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Ye tiny elves that guiltless sport,
Like linnets in the bush,
Ye little know the ills ye court, When manhood is your wish. The losses, the crosses, That active man engage ! The fears all, the tears all, Of dim-declining age.
THE wintry west extends his blast,
And hail and rain does blaw;
Or, the stormy north sends driving forth
The blinding sleet and snaw:
While tumbling brown, the burn comes down,
And roars frae bank to brae;
And bird and beast in covert rest,
"The sweeping blast, the sky o'ercast,"* The joyless winter day,
Let others fear, to me more dear
Than all the pride of May:
The tempest's howl, it soothes my soul,
Thou Power Supreme, whose mighty scheme These woes of mine fulfil,
Here, firm, I rest, they must be best,
Because they are thy will!
Then all I want, (0, do thou grant
This one request of mine!) Since to enjoy thou dost deny, Assist me to resign.
THE COTTER'S SATURDAY NIGHT.
Let not ambition mock their useful toil,
My loved, my honour'd, much respected friend!
The lowly train in life's sequester'd scene; The native feelings strong, the guileless ways: What A**** in a cottage would have been; Ah! though his worth unknown, far happier there, I ween.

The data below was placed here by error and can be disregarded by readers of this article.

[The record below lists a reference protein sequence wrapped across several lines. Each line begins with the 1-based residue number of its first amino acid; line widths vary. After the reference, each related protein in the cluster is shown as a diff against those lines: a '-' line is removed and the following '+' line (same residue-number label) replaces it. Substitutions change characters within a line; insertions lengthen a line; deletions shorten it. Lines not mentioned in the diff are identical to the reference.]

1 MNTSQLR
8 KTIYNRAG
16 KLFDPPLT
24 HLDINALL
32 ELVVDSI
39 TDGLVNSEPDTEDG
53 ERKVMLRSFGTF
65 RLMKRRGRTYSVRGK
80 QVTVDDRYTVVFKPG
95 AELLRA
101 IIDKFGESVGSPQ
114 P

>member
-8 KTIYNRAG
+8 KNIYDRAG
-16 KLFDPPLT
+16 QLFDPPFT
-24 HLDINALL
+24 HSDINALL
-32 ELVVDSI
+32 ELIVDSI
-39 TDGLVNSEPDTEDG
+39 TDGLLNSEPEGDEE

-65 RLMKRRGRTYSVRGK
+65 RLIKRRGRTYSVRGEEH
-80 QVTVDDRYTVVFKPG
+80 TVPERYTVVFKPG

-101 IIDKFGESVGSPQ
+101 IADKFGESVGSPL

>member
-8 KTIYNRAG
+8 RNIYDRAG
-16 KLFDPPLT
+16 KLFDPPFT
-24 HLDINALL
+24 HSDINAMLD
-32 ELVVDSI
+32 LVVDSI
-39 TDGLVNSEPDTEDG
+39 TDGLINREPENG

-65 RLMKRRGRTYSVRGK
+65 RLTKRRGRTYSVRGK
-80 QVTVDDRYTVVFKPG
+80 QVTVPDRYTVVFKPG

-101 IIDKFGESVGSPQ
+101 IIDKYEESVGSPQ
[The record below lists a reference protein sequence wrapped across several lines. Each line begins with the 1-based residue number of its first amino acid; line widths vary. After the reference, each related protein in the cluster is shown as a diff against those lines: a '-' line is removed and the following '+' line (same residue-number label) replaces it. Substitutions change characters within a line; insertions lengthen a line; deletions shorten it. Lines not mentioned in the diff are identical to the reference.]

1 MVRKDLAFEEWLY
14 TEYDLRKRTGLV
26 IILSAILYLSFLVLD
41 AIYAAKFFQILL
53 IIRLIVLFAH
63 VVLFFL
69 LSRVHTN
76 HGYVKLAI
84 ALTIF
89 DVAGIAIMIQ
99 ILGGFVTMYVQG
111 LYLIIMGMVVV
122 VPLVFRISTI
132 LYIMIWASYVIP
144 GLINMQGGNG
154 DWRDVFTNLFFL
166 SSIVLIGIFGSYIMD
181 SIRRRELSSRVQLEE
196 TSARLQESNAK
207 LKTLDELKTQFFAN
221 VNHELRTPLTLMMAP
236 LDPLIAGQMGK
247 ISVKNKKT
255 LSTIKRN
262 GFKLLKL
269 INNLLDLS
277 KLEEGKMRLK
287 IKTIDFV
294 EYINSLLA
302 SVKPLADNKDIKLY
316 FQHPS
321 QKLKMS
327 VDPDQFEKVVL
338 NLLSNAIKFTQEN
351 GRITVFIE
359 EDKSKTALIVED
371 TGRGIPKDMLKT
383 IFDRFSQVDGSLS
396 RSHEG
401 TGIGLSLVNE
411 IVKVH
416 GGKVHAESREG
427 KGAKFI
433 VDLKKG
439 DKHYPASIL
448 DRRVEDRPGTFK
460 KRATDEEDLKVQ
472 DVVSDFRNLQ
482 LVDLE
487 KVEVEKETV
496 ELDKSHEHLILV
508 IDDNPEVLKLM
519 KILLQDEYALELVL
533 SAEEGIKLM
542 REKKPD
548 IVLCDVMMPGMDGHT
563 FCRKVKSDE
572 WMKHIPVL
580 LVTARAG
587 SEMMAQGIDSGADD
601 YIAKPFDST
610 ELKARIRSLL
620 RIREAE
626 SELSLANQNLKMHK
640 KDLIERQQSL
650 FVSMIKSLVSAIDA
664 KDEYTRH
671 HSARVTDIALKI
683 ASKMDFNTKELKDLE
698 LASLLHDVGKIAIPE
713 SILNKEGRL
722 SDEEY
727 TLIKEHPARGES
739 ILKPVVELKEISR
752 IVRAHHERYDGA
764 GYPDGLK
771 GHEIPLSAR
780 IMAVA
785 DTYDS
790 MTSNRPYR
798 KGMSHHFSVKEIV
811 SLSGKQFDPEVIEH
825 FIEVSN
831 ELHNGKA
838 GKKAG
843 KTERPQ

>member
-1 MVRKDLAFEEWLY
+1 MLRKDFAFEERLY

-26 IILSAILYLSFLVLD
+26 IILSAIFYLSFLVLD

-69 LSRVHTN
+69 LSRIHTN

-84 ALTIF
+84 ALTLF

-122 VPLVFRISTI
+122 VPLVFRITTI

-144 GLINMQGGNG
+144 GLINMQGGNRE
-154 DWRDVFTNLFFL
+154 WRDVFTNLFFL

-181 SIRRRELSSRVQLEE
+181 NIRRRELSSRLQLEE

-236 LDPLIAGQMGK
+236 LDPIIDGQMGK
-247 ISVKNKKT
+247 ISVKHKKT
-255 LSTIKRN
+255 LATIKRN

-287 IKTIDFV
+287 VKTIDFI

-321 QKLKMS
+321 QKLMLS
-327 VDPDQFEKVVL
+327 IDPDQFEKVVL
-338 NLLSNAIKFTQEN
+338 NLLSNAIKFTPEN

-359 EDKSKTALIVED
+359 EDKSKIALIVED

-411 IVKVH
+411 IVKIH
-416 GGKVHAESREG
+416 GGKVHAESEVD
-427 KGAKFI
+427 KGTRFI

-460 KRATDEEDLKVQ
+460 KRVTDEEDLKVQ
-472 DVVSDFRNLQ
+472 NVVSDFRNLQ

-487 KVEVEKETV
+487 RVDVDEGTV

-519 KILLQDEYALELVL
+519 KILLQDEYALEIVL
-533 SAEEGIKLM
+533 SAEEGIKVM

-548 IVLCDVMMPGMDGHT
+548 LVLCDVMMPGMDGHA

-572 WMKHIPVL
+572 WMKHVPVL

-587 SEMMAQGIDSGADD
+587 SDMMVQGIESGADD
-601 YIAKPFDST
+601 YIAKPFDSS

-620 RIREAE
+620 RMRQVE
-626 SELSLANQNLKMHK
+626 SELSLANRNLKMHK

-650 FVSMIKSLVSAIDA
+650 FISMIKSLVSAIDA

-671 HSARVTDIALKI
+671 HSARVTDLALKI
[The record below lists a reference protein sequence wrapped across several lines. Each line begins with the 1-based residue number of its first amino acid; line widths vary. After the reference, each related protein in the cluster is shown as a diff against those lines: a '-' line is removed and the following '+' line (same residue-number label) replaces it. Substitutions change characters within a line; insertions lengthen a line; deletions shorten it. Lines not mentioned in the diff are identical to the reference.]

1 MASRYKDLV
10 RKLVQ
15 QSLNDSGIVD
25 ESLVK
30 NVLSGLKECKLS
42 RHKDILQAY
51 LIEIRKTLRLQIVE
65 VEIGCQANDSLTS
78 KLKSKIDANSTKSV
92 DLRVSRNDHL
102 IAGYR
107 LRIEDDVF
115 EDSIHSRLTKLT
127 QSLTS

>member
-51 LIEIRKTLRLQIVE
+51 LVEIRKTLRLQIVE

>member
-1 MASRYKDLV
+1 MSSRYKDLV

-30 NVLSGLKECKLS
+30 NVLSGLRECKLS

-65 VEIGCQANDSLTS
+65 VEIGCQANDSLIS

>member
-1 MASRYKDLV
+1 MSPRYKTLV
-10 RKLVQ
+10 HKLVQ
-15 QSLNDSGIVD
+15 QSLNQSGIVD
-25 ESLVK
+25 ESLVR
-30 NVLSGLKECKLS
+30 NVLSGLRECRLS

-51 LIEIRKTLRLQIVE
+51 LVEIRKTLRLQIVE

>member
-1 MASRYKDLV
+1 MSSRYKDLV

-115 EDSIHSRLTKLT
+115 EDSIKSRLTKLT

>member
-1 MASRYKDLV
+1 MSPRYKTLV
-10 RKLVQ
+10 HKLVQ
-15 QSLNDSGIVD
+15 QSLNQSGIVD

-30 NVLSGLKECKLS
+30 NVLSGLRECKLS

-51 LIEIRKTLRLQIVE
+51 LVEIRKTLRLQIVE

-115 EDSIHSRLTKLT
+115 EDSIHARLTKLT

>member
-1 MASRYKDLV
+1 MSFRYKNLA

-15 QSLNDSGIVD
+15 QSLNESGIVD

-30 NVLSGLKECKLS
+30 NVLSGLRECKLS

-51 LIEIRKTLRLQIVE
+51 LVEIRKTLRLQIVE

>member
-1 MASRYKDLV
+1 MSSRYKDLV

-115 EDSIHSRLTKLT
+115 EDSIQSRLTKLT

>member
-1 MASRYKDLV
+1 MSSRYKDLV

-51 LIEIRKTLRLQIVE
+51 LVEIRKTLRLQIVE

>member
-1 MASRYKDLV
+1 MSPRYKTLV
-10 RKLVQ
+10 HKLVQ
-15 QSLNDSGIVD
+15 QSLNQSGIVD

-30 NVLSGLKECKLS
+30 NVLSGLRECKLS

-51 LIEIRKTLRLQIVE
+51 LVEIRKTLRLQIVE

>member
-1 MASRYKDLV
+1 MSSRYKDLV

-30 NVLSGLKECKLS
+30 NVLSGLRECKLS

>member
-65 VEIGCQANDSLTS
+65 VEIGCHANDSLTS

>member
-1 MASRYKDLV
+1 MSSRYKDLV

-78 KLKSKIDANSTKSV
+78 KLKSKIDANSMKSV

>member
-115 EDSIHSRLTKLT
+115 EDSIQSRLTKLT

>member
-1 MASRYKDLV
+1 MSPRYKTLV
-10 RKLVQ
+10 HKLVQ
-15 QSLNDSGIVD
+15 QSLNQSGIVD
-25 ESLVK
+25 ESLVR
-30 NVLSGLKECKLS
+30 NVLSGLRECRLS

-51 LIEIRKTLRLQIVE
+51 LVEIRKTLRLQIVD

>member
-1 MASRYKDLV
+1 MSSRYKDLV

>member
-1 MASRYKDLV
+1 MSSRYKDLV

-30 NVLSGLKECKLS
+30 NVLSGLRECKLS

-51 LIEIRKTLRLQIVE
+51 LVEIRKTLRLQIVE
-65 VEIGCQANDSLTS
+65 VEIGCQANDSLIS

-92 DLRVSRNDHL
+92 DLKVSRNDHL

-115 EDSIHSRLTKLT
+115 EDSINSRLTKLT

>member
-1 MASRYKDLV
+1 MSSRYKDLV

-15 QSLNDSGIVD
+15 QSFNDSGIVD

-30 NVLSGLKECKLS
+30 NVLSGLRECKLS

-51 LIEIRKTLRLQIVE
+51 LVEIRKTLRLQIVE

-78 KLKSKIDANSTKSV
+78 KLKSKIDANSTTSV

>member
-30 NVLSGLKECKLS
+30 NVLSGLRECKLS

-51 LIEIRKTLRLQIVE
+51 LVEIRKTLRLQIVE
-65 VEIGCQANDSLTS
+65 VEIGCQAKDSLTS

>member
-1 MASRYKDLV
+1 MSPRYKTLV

* Dr. Young.
November chill blaws loud wi' angry sugh;
This night his weekly moil is at an end, Collects his spades, his mattocks, and his hoes, Hoping the morn in ease and rest to spend, And weary, o'er the moor, his course does hameward bend.
At length his lonely cot appears in view,
Th' expectant wee things, toddlin, stacher through
His clean hearth-stane, his thrifty wifie's smile, The lisping infant prattling on his knee,
Does a' his weary, carking cares beguile, An' makes him quite forget his labour an' his toil.
Belyve the elder bairns come drapping in,
At service out, amang the farmers roun': Some ca' the pleugh, some herd, some tentie rin A cannie errand to a neebor town: Their eldest hope, their Jenny, woman grown,